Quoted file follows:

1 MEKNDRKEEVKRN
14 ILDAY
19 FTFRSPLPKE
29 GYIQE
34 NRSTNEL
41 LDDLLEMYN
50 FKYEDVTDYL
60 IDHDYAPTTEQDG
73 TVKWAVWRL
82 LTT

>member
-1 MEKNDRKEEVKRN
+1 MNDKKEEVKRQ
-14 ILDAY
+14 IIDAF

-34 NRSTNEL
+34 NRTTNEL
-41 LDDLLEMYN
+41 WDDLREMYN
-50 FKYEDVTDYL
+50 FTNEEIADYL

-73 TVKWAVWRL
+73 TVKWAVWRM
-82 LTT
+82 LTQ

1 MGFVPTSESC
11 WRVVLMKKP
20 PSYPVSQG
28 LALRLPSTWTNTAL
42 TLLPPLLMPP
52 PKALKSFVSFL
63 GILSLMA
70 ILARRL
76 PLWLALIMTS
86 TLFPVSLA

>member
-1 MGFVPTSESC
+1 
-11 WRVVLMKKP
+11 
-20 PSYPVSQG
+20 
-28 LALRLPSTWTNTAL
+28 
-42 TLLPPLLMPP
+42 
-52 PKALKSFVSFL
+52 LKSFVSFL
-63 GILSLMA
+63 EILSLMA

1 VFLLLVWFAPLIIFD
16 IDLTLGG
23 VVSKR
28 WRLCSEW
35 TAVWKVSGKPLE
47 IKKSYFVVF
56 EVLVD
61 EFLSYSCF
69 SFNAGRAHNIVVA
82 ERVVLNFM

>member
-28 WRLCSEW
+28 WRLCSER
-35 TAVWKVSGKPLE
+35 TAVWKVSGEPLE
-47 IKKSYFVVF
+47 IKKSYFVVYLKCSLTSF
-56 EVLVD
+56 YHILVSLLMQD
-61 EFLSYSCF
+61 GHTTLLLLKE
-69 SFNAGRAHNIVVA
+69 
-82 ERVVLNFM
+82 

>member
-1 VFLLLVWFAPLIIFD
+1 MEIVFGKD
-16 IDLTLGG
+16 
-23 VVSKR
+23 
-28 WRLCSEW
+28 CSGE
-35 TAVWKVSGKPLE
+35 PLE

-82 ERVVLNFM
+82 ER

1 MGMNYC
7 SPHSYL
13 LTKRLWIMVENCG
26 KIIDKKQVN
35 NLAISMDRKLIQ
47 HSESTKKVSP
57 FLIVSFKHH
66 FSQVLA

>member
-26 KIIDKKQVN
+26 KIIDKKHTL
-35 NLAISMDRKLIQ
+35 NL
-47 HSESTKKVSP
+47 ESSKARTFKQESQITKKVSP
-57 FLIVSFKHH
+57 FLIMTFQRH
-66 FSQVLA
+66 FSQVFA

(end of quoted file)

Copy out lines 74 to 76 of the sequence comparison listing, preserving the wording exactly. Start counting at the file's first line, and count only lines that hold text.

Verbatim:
-82 ERVVLNFM
+82 

>member